"The Queen of Spades" is the best known and probably the best of all Russian short stories. It confronts the great riches of a few and the impoverishment of the many in the form of the assistant to the fabulously rich and old Countess; Hermann, who seeks great wealth through any means; and the countess's knowledge of how to win one's fortune on three cards. The denouement is worthy of being considered one of the finest in literature. As a great critic said, Gogol's "The Overcoat" may have been the great work that inspired Russian authors such as Fyodor Dostoevsky, but the "Queen of Spades" inspired all of literature.
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To hear Pushkin's classic mangled by such an egregious reading is painful indeed. Deaver Brown could not manage some of the Russian names with any consistency or accuracy - even though the patronymics had been omitted. Nor could he distinguish between "external" and "eternal". Or correctly pronounce "flaccid." But these are quibbles compared to utter lack of any attempt at characterisation, or variety in tone and pace. I thought that perhaps this gentleman was a long-retired American academic, making an extra buck by recording classic texts, but no - to my horror, Audible lists quite a few books he has recorded. Avoid.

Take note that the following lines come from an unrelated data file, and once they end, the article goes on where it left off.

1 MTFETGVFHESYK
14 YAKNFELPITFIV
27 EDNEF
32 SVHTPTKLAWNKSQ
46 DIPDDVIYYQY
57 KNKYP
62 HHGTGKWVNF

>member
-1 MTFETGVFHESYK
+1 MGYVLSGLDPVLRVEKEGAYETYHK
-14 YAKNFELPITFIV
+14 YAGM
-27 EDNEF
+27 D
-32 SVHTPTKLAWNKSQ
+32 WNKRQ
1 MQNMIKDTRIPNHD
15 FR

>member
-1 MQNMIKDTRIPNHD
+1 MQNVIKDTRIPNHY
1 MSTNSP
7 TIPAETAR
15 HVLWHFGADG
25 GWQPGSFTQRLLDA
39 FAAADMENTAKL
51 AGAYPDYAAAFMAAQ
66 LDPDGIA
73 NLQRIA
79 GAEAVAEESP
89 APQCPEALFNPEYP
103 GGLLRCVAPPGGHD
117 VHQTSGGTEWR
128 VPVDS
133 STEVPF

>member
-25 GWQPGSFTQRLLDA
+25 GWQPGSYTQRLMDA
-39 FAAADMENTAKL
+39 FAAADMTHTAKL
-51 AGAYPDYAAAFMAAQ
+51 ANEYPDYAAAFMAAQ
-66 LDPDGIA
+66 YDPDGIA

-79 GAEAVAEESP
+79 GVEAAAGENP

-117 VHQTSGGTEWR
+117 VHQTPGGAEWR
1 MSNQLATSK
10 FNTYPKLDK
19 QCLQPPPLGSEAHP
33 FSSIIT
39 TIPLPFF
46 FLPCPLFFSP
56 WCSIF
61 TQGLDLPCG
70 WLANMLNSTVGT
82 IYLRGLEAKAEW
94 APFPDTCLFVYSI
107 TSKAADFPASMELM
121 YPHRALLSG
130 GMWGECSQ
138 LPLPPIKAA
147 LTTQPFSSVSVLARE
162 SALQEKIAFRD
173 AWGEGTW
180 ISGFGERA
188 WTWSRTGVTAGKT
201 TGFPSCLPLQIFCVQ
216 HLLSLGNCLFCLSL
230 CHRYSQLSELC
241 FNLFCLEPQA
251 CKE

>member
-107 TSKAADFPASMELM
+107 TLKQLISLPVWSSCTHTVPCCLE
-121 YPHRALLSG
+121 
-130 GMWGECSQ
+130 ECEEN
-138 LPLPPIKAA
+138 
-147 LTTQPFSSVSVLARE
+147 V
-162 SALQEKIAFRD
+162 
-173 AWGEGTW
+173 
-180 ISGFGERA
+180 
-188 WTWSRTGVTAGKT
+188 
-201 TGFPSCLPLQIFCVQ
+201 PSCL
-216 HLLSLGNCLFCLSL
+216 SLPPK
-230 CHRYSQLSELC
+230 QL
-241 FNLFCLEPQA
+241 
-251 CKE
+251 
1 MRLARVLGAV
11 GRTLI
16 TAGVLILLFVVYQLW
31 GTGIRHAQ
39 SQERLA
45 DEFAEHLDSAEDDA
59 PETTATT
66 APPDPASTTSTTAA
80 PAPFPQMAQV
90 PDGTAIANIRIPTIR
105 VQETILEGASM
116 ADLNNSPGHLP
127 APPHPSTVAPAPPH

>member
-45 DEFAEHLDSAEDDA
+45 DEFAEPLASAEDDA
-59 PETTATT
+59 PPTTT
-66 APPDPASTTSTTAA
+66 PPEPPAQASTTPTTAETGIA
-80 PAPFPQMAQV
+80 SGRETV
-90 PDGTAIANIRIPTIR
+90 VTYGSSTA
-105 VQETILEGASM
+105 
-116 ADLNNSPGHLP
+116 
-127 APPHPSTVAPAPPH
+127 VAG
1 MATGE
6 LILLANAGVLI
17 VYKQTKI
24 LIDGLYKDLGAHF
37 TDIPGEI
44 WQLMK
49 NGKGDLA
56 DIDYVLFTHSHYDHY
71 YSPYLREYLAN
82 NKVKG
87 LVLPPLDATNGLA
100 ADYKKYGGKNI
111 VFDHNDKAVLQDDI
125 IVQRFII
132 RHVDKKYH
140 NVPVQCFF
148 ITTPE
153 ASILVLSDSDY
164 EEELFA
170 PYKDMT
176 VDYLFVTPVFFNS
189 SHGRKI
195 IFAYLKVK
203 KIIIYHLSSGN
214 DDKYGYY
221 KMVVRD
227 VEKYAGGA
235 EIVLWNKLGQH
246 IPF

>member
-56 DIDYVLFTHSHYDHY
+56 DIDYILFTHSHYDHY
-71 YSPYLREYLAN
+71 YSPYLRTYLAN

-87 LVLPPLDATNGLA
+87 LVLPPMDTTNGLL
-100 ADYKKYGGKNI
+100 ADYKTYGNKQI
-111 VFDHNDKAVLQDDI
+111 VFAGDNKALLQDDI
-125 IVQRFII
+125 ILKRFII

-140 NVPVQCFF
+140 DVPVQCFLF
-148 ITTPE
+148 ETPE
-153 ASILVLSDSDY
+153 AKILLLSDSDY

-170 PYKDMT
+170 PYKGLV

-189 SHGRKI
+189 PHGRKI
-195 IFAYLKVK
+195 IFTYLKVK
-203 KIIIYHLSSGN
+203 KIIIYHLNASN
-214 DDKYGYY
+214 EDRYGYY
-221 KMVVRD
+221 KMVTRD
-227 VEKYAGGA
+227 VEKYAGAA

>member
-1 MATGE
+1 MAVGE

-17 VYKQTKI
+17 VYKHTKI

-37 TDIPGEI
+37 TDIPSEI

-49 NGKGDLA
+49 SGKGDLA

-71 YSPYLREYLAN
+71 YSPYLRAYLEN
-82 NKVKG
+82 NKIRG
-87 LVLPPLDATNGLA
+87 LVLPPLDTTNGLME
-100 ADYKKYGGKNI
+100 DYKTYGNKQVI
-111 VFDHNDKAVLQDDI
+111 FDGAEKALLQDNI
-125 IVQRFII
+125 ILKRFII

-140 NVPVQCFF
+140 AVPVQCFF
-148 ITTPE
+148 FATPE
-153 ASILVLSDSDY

This is a tale which veers from the delicate to the macabre; more is left unsaid than stated and the reader (or listener) anxiously tries to fill in the gaps before the denouement. It requires a dramatic range sadly lacking in this effort.